Complete Streets Are Safe Streets

Kara Shea
Issue Date: 
July, 2019
Article Body: 

Norwood has decided to apply for a grant through the Commonwealth of Massachusetts and The Massachusetts Department of Transportation (MassDot) to make roadways safer throughout the town.
The grant program is known as “Complete Streets,” and according to MassDOT, it is an initiative “that provides safe and accessible options for all travel modes - walking, biking, transit and vehicles – for people of all ages and abilitie.”
These options could include handicap accessible ramps, sidewalks and crosswalks, bike lanes, and much more.
“Safety in this program is the number one priority. However, these modifications also have a large health, and environmental benefits as well,” Assistant Town Engineer Andrew Murphy said.
If residents are choosing to walk or bike a few minutes down the street, rather than hopping in their car to get to their destination, it is a healthier alternative; and also cuts down on the gas being used around town.
The Complete Streets Funding Program provides technical assistance and construction funding to eligible municipalities. Qualified communities must pass a Complete Streets Policy and develop a Prioritization Plan. The implementation process has three stages.
First, the town must decide they want to pursue the grant. This stage has already been completed as town selectman, town engineers, and municipal offices have decided it is a good idea, and will help the town tremendously.
Norwood is currently in the second stage of the plan, and the town held a meeting on Wednesday June 12th that was open to the public. Here, traffic engineers from the town, as well as the company that works with MassDOT, The Engineering Corp., came together to educate and address residents about the program. They explained what the system would do, and asked for feedback to help understand the needs of Norwood’s citizens. The input gained at the meeting will be used when drafting the proposal on June 28th.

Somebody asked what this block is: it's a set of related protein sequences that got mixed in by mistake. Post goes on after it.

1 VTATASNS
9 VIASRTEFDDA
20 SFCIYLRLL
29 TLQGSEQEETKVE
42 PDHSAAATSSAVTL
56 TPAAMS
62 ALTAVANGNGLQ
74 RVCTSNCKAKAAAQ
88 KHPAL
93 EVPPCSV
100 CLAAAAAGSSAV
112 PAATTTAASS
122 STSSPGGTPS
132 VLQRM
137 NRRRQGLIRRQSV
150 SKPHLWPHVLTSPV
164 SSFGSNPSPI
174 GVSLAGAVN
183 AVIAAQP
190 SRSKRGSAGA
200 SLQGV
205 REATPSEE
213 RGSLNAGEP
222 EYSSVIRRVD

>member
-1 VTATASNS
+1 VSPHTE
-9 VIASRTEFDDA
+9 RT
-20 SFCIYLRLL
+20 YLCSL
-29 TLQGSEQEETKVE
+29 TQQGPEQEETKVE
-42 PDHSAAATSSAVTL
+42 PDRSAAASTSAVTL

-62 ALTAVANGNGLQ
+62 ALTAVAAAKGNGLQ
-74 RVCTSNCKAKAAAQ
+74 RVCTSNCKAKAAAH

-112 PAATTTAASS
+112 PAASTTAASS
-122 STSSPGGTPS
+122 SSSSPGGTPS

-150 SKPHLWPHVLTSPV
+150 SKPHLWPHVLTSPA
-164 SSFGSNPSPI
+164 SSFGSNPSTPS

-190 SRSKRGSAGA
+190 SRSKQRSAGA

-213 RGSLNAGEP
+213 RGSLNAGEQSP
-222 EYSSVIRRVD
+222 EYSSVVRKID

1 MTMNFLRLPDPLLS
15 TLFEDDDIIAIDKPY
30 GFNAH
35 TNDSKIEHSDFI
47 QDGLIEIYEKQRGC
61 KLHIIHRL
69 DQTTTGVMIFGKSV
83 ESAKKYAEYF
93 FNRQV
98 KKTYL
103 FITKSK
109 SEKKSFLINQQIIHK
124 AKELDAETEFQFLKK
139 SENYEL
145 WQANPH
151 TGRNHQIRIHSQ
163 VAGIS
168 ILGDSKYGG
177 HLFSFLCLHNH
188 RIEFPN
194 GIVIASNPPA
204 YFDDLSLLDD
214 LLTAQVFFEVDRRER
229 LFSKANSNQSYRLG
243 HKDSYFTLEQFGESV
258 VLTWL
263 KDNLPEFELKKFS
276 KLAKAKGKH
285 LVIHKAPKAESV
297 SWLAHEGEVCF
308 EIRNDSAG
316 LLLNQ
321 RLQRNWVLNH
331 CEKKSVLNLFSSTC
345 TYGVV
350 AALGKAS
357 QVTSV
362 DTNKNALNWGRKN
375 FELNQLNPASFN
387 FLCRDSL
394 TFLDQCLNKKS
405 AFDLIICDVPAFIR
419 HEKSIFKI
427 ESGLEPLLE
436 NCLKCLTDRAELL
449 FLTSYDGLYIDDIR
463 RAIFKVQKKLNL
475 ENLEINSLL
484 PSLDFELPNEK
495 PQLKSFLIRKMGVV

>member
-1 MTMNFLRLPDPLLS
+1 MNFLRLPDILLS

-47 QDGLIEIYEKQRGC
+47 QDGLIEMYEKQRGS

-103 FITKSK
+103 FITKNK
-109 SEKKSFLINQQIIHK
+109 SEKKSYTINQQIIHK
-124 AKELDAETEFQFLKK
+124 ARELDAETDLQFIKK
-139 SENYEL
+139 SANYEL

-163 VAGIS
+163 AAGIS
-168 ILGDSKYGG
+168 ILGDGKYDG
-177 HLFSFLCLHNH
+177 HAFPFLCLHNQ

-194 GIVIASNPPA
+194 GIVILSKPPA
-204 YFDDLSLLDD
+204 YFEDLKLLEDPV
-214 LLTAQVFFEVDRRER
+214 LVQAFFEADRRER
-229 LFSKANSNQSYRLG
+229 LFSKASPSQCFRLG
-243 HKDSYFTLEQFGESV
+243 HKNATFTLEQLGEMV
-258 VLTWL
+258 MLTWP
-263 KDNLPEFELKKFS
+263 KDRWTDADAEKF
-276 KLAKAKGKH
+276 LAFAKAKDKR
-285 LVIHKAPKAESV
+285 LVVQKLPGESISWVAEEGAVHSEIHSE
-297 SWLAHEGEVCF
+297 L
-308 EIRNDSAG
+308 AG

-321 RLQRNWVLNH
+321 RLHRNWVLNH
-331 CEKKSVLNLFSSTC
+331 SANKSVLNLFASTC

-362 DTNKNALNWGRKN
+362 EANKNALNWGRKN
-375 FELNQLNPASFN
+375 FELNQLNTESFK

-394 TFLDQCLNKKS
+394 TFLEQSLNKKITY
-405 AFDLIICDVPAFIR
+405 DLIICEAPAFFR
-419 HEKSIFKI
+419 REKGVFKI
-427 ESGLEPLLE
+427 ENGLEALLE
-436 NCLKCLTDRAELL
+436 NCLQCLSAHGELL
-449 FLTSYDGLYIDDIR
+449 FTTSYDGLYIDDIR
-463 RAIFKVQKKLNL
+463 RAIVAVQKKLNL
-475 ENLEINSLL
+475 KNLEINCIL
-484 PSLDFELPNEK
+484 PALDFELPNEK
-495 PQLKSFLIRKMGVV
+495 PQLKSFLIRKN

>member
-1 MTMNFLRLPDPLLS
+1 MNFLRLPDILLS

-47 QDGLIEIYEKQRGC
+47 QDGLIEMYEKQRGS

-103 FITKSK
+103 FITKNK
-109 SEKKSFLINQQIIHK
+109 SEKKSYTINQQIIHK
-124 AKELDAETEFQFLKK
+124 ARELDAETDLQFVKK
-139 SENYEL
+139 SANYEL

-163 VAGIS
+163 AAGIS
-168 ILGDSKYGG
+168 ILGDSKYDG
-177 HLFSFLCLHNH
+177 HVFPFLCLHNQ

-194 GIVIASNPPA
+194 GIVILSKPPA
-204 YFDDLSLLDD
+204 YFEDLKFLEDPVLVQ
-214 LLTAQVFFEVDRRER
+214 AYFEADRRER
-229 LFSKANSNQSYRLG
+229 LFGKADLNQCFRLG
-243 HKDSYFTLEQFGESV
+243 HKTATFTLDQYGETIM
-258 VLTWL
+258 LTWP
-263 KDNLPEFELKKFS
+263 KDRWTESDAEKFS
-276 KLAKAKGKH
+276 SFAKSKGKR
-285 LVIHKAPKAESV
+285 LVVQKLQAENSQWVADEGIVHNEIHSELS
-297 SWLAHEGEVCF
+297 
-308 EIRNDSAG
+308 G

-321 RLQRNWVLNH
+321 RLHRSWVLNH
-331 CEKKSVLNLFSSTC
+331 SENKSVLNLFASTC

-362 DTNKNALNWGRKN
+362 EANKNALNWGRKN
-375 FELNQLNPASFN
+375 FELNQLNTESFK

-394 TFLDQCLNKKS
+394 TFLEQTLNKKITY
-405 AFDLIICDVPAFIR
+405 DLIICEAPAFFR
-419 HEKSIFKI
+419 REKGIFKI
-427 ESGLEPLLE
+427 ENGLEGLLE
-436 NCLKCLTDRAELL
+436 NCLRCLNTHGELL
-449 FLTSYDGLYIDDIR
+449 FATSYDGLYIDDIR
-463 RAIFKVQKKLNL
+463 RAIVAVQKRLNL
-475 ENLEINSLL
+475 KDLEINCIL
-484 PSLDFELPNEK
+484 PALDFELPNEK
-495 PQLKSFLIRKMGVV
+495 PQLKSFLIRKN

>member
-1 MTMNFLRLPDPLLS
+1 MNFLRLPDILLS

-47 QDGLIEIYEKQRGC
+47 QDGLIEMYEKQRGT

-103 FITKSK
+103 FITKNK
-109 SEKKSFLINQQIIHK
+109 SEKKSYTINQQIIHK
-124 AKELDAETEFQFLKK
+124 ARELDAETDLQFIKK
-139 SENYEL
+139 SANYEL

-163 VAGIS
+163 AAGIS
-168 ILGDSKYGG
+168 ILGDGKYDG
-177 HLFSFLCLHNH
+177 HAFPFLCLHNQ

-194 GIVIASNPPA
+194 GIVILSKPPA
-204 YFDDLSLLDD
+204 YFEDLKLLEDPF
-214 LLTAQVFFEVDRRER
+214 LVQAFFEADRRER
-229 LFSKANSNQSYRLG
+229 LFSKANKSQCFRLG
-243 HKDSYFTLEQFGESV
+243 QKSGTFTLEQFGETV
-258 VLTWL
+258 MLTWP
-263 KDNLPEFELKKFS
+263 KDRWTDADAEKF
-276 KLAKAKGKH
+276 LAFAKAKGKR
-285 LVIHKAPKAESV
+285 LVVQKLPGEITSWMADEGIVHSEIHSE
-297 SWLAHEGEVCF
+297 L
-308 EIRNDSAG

Liz Oltman a director of transportation and planning with The Engineering Corp., noted that although her team does a drive around the town to scout out possible areas of improvement, it is always extremely helpful to get feedback from the residents. She explained that residents know the town better than outside engineers ever could, and when drafting the proposal, it is important to have as much information as possible.
The Complete Streets program is a grant program after all, and if the town checks off a lot of the boxes that MassDOT is looking for-(boxes like the need for crosswalks near transit stations, or ramps at fields for handicap access,) then the town has a better chance of being granted the money. If MassDOT approves the town’s plan, Norwood can receive up to $400,000 each cycle for enhancements.
During the meeting, Danah Hamzeh a traffic engineer with The Engineering Corp., worked with Norwood residents to determine areas that could use the development. The way to do this was by utilizing a map of the town. The engineers had residents use markers to circle and explain where they believed amendments could be made, and why they were needed.
Some of the places that were discussed was the bike lane on Nichols Street that leads up to the high school. This is due to the fact that around the high school there is a bike lane, but it is cut off in a way that is unsafe for the bikers.
There was also concern over the Bond/Nichols street crosswalk. To make this safer, the engineers suggested a narrowed roadway that has been utilized in other towns. This makes it imperative that cars slow down when entering the roadway, and therefore makes it safer for pedestrians when walking.
At the time of publishing, 60% of Massachusetts towns are enrolled in the Complete Streets Program, 50% have adopted the policy, and 25% have received funding for their projects.
In late July, there will be a second public meeting, most likely held in the same place as the first: the community room at the Norwood Police and Fire department. Then, on August 1st the plan will be submitted to MassDOT. The town will hear if the plan has been approved by August 30th, and by October 1st of this year, they will apply for the money.
By beginning the process of working with Complete Streets, Norwood will hopefully gain great enhancements for the town that will keep the citizens safe, without having to ask said citizens for more money to do it.